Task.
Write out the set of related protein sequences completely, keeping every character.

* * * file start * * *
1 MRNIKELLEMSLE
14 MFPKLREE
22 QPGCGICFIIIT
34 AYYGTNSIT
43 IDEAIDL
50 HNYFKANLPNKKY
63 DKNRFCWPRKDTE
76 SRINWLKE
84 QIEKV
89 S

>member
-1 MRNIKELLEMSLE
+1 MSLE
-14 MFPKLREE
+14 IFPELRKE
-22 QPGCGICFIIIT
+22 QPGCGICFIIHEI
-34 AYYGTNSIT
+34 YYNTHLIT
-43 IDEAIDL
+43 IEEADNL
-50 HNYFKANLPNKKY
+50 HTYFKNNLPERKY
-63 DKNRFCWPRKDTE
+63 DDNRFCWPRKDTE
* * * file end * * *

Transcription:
1 MRNIKELLEMSLE
14 MFPKLREE
22 QPGCGICFIIIT
34 AYYGTNSIT
43 IDEAIDL
50 HNYFKANLPNKKY
63 DKNRFCWPRKDTE
76 SRINWLKE
84 QIEKV
89 S

>member
-1 MRNIKELLEMSLE
+1 MSLE
-14 MFPKLREE
+14 IFPELRKE
-22 QPGCGICFIIIT
+22 QPGCGICFIIHEI
-34 AYYGTNSIT
+34 YYNTHLIT
-43 IDEAIDL
+43 IEEADNL
-50 HNYFKANLPNKKY
+50 HTYFKNNLPERKY
-63 DKNRFCWPRKDTE
+63 DDNRFCWPRKDTE